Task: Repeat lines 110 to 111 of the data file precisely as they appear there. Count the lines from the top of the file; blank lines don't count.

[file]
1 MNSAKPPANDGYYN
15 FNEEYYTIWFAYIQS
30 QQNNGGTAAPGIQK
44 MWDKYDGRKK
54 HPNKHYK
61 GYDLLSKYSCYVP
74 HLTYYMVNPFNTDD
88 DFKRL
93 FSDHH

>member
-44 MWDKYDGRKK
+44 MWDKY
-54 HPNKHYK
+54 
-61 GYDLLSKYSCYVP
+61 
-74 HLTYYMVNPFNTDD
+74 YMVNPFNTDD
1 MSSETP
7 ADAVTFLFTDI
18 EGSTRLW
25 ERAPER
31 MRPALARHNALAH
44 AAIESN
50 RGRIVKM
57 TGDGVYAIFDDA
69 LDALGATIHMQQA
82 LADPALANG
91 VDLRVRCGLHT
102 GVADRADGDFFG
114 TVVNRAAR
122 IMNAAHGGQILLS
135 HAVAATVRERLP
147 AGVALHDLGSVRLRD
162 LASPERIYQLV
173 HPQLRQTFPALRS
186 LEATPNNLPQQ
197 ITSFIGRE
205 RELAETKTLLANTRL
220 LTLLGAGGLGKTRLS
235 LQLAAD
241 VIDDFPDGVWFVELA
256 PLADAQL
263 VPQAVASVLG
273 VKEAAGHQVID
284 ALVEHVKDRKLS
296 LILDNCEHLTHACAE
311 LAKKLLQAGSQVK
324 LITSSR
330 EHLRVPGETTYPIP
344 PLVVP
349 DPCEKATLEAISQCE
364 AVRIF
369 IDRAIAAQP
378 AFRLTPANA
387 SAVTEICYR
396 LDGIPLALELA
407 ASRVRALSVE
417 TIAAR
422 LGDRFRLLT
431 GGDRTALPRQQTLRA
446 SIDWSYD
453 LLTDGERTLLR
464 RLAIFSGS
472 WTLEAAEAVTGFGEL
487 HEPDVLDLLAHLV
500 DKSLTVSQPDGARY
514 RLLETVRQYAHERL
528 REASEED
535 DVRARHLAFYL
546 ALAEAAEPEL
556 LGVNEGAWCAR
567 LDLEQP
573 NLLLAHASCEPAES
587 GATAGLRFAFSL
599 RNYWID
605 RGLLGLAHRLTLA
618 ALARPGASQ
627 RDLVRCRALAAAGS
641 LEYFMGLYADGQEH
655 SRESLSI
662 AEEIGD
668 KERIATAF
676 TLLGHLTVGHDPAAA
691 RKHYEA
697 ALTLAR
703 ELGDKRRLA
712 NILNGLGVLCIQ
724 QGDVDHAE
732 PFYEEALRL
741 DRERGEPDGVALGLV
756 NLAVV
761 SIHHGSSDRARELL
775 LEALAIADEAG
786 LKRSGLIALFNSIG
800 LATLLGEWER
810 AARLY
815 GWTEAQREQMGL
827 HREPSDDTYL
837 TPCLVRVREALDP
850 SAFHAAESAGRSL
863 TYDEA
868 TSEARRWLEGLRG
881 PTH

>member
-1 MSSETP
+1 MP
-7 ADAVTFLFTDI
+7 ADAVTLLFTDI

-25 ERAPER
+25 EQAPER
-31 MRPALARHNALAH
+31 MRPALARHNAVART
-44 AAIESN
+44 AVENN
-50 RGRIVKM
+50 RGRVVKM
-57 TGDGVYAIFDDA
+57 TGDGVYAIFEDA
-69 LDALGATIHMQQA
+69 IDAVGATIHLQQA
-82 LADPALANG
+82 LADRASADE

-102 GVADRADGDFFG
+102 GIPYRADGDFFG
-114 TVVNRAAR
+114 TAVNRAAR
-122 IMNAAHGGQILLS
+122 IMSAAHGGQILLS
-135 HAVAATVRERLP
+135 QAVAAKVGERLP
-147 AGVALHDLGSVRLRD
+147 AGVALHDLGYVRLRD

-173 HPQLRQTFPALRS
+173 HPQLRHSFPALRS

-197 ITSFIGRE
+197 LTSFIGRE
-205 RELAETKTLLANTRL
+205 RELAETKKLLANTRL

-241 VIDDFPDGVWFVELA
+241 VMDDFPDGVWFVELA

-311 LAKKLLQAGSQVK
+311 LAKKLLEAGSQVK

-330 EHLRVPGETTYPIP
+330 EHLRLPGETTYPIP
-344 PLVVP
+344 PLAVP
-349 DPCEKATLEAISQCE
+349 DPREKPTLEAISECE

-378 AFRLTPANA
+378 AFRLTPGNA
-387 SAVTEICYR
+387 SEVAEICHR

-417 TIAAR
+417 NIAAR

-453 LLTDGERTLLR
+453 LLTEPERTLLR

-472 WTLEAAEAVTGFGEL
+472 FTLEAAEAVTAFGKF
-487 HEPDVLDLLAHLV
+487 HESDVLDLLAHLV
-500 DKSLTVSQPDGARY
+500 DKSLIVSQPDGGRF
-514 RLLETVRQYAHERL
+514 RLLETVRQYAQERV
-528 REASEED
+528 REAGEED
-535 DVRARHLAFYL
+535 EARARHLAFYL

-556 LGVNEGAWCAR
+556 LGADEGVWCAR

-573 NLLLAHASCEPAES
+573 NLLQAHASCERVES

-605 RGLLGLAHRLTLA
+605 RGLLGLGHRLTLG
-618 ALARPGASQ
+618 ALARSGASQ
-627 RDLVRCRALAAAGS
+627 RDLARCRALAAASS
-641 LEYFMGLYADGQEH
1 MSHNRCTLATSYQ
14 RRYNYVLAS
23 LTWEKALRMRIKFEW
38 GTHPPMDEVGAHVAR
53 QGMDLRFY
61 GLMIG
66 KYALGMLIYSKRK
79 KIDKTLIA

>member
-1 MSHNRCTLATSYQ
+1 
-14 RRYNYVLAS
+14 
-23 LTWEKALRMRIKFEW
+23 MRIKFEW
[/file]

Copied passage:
-25 ERAPER
+25 EQAPER